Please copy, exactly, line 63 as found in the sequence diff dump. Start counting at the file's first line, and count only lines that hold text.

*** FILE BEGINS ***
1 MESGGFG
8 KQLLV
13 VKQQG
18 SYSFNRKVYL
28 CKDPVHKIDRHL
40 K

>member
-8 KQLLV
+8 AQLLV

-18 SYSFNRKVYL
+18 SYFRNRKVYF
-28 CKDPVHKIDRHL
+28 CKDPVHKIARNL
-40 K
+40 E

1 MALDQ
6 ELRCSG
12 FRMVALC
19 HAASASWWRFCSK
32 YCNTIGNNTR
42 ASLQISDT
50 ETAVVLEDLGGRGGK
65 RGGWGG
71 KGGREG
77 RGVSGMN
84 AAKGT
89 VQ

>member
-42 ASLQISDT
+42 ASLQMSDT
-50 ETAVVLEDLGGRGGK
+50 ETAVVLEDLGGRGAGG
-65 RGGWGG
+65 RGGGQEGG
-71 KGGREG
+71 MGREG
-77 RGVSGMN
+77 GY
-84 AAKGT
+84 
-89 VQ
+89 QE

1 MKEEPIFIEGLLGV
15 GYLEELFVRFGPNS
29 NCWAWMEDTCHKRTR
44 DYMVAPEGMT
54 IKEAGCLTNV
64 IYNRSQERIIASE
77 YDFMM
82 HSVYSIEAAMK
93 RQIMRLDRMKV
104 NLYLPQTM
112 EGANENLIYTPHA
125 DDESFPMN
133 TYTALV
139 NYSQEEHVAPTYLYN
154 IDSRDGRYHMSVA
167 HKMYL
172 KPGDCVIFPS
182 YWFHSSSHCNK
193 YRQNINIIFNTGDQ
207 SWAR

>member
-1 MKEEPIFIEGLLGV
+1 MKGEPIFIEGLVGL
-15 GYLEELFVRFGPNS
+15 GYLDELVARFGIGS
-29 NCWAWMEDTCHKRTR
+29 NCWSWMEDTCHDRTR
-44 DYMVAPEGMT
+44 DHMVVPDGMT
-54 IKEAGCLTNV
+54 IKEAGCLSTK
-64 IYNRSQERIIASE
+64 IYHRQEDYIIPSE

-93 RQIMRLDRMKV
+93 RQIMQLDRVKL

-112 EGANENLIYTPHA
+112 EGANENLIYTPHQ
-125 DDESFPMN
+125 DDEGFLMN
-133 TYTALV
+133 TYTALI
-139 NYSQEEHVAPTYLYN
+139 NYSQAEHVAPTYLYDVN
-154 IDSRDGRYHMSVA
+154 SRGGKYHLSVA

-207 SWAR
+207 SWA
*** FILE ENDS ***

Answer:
>member